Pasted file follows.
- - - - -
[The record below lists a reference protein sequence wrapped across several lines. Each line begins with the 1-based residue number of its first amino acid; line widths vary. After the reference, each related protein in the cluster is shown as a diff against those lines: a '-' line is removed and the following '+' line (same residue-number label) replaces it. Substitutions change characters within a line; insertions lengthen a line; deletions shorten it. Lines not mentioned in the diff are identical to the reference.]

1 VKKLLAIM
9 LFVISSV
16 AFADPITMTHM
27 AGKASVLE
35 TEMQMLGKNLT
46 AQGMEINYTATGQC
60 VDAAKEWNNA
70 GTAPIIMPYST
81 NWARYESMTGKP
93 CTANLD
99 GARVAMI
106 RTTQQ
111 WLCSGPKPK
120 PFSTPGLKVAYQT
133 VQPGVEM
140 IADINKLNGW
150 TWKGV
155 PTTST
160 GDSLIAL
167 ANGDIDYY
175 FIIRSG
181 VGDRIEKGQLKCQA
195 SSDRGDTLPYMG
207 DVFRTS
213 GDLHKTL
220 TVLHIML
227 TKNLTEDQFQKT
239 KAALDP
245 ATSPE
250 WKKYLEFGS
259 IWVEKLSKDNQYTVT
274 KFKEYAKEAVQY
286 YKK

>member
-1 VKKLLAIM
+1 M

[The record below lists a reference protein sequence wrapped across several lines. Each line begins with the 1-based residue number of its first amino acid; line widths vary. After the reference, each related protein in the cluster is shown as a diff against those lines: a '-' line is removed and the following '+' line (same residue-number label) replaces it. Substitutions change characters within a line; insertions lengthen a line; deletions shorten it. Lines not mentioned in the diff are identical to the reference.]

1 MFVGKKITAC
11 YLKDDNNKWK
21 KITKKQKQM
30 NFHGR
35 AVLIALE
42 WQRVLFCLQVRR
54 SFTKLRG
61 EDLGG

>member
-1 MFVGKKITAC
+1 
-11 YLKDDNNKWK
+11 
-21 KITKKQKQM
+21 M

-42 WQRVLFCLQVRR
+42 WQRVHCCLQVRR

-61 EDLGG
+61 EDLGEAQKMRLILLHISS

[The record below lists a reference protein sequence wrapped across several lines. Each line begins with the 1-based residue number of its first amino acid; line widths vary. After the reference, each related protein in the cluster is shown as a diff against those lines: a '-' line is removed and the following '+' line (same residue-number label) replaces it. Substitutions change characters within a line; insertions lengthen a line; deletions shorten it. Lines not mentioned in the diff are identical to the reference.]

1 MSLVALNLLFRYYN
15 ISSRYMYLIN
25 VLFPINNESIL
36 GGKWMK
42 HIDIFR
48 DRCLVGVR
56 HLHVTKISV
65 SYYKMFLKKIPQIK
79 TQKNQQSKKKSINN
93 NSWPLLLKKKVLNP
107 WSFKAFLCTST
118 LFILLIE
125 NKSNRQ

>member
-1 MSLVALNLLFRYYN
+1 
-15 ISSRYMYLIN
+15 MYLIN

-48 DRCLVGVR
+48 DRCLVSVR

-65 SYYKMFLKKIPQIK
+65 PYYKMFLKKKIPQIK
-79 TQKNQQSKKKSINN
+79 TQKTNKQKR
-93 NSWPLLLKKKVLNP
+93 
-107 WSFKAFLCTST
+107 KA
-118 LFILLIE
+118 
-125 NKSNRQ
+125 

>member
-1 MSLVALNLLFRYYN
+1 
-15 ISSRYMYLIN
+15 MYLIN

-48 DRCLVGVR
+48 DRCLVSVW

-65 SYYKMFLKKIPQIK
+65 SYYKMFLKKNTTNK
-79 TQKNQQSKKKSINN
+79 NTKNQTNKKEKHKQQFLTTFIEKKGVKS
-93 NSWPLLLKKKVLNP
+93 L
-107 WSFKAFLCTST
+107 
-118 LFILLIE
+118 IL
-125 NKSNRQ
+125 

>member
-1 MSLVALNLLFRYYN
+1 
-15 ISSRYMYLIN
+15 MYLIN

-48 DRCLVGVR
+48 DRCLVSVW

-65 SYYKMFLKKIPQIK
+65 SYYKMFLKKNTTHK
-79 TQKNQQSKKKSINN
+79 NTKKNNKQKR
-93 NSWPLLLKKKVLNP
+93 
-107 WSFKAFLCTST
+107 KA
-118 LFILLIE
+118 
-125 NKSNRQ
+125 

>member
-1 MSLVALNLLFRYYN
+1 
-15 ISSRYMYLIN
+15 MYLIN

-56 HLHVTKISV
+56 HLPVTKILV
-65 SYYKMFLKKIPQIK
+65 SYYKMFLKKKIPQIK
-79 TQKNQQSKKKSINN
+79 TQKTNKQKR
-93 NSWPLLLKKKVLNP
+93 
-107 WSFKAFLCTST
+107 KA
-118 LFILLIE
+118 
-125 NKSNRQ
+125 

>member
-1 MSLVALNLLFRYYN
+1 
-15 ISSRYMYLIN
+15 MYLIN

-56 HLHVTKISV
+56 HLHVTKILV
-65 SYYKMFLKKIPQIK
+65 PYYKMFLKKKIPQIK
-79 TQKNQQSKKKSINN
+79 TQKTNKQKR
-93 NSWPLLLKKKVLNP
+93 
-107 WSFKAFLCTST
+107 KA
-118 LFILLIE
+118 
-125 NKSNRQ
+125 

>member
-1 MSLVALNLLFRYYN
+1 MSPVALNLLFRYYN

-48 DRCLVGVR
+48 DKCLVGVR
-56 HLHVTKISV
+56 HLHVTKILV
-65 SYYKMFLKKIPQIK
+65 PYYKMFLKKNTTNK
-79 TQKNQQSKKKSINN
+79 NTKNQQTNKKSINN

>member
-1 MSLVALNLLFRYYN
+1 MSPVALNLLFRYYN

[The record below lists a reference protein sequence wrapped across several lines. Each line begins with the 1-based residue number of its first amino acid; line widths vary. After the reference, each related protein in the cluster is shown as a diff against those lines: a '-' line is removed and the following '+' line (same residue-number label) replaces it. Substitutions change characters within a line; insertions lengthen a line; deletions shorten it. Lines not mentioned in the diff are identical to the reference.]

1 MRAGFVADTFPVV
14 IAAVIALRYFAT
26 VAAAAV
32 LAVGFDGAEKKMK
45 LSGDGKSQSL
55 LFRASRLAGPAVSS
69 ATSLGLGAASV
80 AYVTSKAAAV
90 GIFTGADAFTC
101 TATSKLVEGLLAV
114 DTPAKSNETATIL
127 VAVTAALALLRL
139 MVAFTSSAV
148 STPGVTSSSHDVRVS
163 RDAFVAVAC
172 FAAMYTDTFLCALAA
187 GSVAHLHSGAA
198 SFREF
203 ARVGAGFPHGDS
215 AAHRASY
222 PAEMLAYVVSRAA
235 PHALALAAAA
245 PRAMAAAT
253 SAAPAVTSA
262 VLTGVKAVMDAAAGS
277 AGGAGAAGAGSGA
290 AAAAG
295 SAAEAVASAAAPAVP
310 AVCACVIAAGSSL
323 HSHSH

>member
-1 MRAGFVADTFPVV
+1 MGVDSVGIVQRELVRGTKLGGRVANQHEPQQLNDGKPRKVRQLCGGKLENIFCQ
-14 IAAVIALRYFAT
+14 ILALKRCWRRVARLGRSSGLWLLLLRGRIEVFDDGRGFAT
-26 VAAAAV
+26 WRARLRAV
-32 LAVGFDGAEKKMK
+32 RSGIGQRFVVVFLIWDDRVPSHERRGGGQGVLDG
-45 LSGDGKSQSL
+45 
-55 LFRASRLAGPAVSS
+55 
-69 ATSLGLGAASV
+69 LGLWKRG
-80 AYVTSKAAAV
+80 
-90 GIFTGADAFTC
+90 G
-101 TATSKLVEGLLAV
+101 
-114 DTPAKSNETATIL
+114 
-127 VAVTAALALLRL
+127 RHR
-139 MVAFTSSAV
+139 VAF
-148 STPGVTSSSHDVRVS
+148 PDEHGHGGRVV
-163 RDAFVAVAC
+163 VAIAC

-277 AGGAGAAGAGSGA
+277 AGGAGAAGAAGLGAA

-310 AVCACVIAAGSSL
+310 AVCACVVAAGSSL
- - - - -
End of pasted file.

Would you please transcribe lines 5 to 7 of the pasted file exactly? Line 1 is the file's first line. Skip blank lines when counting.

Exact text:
27 AGKASVLE
35 TEMQMLGKNLT
46 AQGMEINYTATGQC